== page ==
“Goodbye to trucks and dresses frilly…”

The clock hadn’t moved. Eighteen minutes until Lauren stopped pretending and told Jess it was not for now—that even if they were ten years older, living in a real house and not a basement, making their beds everyday and using groceries lists, she would still make this appointment.

“This oh this is the goodbye song…”

Eighteen minutes until she told him the truth even though she saw how tenderly he glanced at her belly and heard him whisper his favorite names as they fell asleep the night she peed on the stick.

“Though we won’t be gone for very long…”

He wouldn’t get it. He would tell her she was upset, she was too young to know, she would change her mind.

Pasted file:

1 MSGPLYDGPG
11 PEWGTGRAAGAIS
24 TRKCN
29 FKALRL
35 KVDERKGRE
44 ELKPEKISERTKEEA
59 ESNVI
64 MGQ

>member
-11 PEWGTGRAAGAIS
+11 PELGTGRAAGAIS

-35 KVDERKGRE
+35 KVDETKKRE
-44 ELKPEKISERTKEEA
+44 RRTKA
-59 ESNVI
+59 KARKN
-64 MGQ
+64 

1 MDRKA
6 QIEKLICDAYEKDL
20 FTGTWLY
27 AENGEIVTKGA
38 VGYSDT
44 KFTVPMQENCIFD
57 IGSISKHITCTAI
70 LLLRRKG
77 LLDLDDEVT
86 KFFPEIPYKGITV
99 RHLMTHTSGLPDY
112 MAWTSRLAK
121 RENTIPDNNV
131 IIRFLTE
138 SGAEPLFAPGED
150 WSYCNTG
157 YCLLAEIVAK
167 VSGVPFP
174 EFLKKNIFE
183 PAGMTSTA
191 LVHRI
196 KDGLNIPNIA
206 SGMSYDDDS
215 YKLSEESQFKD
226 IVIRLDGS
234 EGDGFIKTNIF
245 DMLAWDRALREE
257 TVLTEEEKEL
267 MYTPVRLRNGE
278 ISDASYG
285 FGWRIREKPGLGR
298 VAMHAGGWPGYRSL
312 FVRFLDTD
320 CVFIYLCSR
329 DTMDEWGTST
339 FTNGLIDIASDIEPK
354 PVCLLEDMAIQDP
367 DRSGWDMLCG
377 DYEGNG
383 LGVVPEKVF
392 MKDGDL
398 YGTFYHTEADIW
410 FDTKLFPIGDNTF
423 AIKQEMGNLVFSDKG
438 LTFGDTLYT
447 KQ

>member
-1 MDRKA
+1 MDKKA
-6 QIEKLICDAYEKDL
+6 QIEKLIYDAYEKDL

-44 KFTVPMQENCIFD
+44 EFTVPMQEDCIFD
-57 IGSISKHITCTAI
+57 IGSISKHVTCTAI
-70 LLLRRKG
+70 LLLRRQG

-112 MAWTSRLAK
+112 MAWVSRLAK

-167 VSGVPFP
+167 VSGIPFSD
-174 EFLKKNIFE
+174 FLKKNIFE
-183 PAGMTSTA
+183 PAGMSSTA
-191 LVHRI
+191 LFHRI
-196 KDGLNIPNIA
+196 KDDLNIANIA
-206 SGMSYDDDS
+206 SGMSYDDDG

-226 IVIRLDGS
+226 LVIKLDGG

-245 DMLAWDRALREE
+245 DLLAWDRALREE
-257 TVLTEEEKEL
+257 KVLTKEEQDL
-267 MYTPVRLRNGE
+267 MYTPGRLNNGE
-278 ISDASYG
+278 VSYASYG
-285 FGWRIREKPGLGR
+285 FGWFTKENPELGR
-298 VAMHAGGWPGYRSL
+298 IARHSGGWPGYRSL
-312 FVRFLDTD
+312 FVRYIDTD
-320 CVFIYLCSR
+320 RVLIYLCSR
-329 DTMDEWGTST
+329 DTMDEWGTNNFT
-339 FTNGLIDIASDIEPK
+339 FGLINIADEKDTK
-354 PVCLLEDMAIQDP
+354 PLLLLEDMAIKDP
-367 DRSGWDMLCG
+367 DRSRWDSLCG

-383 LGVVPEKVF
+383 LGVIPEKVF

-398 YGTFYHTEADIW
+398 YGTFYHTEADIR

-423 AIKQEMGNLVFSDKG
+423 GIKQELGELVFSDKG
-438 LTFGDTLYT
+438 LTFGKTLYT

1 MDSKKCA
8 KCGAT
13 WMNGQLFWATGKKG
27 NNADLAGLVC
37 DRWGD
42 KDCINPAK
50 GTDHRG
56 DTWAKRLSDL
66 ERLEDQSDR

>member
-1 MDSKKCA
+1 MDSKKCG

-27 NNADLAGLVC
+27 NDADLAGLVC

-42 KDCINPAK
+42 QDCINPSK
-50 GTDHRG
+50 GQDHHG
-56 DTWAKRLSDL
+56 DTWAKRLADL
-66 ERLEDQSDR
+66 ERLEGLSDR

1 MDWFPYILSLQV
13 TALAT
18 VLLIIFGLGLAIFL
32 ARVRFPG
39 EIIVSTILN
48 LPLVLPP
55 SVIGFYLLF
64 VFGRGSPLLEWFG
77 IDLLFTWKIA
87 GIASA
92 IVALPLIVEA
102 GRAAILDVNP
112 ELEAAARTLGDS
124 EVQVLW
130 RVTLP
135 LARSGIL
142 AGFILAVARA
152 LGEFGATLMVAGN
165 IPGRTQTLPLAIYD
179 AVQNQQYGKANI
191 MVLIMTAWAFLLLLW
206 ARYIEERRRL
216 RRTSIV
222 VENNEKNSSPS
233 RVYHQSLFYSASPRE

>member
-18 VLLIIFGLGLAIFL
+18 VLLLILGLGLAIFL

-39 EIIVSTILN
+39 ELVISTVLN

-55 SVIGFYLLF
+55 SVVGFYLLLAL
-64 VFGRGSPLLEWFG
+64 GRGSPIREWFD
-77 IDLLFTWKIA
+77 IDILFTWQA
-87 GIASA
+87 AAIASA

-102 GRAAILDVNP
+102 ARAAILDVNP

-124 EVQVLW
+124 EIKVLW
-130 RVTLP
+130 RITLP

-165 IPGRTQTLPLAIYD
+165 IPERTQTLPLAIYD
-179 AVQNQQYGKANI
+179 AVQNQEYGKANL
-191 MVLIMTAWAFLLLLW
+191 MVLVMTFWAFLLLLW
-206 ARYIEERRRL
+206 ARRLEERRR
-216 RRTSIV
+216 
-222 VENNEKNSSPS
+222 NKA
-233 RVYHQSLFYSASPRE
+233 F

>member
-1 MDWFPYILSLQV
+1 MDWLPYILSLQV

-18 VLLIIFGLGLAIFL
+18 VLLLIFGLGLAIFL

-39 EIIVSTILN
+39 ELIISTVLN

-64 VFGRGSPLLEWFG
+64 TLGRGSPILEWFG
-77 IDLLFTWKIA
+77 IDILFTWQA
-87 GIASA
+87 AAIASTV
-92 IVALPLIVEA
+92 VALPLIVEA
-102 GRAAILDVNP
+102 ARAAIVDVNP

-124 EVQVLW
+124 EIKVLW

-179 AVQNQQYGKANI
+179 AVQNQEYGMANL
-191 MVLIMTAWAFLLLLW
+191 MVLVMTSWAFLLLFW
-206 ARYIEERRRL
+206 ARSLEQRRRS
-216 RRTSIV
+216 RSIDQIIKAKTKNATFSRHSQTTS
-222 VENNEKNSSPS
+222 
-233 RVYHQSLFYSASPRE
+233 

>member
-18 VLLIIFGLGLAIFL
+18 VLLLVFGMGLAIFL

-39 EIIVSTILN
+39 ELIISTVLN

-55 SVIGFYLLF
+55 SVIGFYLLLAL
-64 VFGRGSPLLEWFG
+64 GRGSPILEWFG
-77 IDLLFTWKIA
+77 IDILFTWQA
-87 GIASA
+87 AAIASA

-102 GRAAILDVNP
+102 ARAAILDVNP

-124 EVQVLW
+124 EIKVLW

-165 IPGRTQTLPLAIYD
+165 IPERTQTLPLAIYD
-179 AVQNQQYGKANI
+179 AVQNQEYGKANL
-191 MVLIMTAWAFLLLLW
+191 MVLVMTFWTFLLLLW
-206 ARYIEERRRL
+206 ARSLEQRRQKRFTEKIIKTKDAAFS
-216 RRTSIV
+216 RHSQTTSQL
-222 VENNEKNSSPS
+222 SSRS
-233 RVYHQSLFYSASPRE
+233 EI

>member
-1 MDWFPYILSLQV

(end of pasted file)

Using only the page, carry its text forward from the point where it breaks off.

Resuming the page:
“We say goodbye to each of you…”

She would say no.

“For we love you from your head to shoe…”

He would call her selfish and she wouldn’t say anything.

 “Goodbye to Tommy. Goodbye to Pearl…”

Lauren looked at each of the kids while ignoring the tick of the clock. Tommy rolled around on his square of rug, a finger in each nostril. Pearl sat in front of Lauren, watching her with a vacant stare.

“Goodbye to John. Goodbye to Ginny…”

John smiled and clapped. Ginny, supine, twirled her hair and sucked her thumb.

“Goodbye to Felix. Goodbye to Hubert…”

Felix did somersaults across the floor while Hubert followed, trailing a soiled rabbit behind him.

“Goodbye to Dino. Goodbye to Quail…”

The twins sucked on each other’s shirt sleeves.

“Goodbye, goodbye to another day…”

Lauren smiled so hard her eyes moistened.

“Tomorrow we’ll come back and play…”

Her insides twisted. It was 5:59. Sixteen minutes until she said what she’d always known: that it wasn’t about age or selfishness or love. It just wasn’t for her. That was all.